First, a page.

BNIM, which earned top honors in the sustainability category this year, has long been a pioneer of environmentally ambitious design. Founded in Kansas City, Mo., in the 1970s, and now with 86 employees across three offices, the firm was built on a commitment to transform the way buildings serve people and nature. “I went to school during the first energy crises in the 1970s and came out fired up about making buildings more efficient,” says Steve McDowell, FAIA, the firm’s director of design. By 1989, McDowell was among a group of AIA members to present a resolution at that year’s convention called the Critical Climate Rescue, which helped spur the creation of COTE, the USGBC, and LEED. BNIM would go on to develop the Living Building concept of design, and be among the first to earn LEED Platinum for one of its projects.
Last year, the firm, which has signed on to AIA’s 2030 Commitment, demonstrated a robust commitment to energy modeling, using tools that analyze how design decisions influence the life cycle of a building, including outputs such as carbon. After years of tracking performance to see how their models stood up to real-life scenarios, BNIM standardized their measurements in 2018 by incorporating ARC, a digital platform for tracking building performance, and Energy Star Portfolio Manager into some of their post-occupancy services. They also have a research partnership with the Salk Institute to test the effects of daylight on human health. Last year, they coalesced their ambitions for green building into a 2020 Sustainability Action Plan, which includes the goal of identifying strategies for disaster planning when considering a project site.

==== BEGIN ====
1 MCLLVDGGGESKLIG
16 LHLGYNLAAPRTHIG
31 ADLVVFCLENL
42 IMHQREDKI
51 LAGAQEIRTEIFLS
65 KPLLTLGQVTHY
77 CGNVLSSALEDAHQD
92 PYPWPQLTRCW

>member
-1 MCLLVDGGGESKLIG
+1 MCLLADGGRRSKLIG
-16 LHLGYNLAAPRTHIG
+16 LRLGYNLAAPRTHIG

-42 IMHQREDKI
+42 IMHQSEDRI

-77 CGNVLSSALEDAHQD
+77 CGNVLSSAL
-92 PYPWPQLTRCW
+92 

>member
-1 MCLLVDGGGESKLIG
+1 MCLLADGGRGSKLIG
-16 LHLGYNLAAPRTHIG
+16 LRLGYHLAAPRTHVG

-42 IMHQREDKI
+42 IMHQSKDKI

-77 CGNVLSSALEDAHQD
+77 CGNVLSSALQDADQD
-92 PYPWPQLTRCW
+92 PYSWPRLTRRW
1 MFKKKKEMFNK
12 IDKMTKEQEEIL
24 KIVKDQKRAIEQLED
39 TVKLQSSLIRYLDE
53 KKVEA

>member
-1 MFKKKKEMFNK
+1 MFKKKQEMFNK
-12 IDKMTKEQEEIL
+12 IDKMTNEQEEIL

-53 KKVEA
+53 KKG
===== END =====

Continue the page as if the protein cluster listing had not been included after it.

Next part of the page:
The Architect 50 sustainability judges were particularly struck by the firm’s Asilong Christian High School in Kenya, a COTE Top Ten winner that they deemed “a wonderful project.” Its triple bottom-line design responded to climate, community, and education needs in a remote area. Harnessing the abundance of solar energy, the building operation requires no carbon-based fuels, and local labor was trained in brickmaking and construction and contributed to the completed project.
The green ethos has become so baked in at BNIM that the word “sustainability” isn’t bandied about as it once was. “It’s so much a part of who we are and how we work, it’s almost redundant to use that word. We are truly focused on outcomes,” McDowell says. “Is our work making people healthier? Is our work contributing to a more vital and regenerative ecological system? Is our work helping organizations to function better? Is our work connecting people to nature? All those things mean sustainability. We don’t have sustainability workshops like we used to 20 years ago because our design workshops are sustainability workshops.”
Top 50 Firms in Sustainability
|2||The Miller Hull Partnership||99.0|
|8||Bruner/Cott & Associates||95.5|
|9||Perkins and Will||95.3|
|13||Adrian Smith + Gordon Gill Architecture||93.9|
|17||Hennebery Eddy Architects||89.2|
|18||Skidmore, Owings & Merrill||88.7|
|20||Leddy Maytum Stacy||88.3|
|25||Ayers Saint Gross||86.3|
|30||Kaplan Thompson Architects||85.8|
|33||ELS Architecture and Urban Design||84.6|
|36||Fergus Garber Young Architects||83.8|
|42||Leers Weinzapfel Associates||82.3|
Sustainability Portfolio Judges
Margaret Montgomery, FAIA, LEED AP BD+C, Well AP, is a principal and global sustainable practice leader for NBBJ, a global design firm based in Seattle. She leads initiatives and projects that are focused low-energy, high-performance design. She has served on the board of AIA Seattle and co-chaired its What Makes It Green program.
Jean Carroon, FAIA, a LEED Fellow, is principal at Goody Clancy, a Boston-based firm. The 2019 president of the Boston Society of Architects, her practice focuses on the creative reuse of existing places and buildings to shape a resilient world. Her book Sustainable Preservation: Greening Existing Buildings was published by John Wiley & Sons in 2010.
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